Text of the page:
• Better Business Bureau warns of prize-winning scratch-offs

    By: Jim Strickland

    Updated:

    CLAYTON COUNTY, Ga. - A Riverdale woman found out the hard way that a scratch-off promotion from a local car dealer only guaranteed she had won a prize, but did not promise to let her choose which prize. 

    The Better Business Bureau has issued an alert on this brand of promotion with consumers like Alicia Graves in mind.

    "We were praising God and dancing and singing and just worshiping God on the way to the dealership, thinking we're really being blessed with $30,000,” she said.
         
    Graves said she celebrated only after calling Ivory Chevrolet in Union City to confirm she was the top winner in the dealer's mailed scratch-off.

    "(The salesman) told me, 'If your numbers match, then you're the winner of the money,'" she said.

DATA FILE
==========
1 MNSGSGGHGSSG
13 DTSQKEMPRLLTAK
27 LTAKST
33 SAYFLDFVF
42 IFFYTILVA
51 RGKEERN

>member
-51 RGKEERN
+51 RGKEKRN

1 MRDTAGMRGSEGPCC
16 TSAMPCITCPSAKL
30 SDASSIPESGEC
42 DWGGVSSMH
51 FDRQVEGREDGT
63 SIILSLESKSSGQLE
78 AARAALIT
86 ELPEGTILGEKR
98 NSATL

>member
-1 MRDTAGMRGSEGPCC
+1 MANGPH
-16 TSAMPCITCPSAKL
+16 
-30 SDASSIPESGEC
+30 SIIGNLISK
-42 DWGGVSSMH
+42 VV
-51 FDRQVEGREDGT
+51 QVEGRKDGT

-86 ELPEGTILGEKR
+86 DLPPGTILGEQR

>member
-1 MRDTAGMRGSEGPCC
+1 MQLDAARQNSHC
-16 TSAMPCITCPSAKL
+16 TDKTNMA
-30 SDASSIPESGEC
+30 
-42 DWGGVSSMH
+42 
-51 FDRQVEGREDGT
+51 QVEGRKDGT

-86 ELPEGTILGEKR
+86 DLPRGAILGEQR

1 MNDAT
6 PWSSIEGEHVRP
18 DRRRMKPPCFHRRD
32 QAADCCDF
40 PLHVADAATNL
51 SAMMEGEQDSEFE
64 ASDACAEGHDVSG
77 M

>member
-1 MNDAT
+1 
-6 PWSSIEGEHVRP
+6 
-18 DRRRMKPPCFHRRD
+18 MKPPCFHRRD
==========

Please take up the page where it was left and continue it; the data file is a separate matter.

The number scratched off did match the so-called lucky number on the previous page of the mailer. Graves did not know, however, she had to match one of the numbers posted in the dealership to claim one of the really big prizes.

    "This is a bait and switch.  You baited me in and now you're switching everything up on me. You're changing out the numbers," she said of the dealership.
         
    When Channel 2 consumer investigator Jim Strickland walked in to get an explanation, the dealership owner refused comment.
         
    Atlanta Better Business Bureau President Fred Elsberry said confusion prompted the bureau to issue an alert about this very brand of promotion.
         
    "You have got a great many consumers that their expectations are much higher than they can ever expect to fulfill," said Elsberry.

    Strickland met Shedrisk Scott outside the dealership. 
         
    "I just had big hopes and big dreams of winning something big," he said. 
         
    His scratch-off qualified for a necklace made in China, lottery tickets and a mini tool kit. The odds in winning those items is a virtual certainty, the flier said.

    The Governor’s Office of Consumer Protection examined the flier.

    An official said the contest itself meets the requirements of the law, although the value of the prizes should be posted.

    State lawyers will confirm with the dealership on that point, they said.

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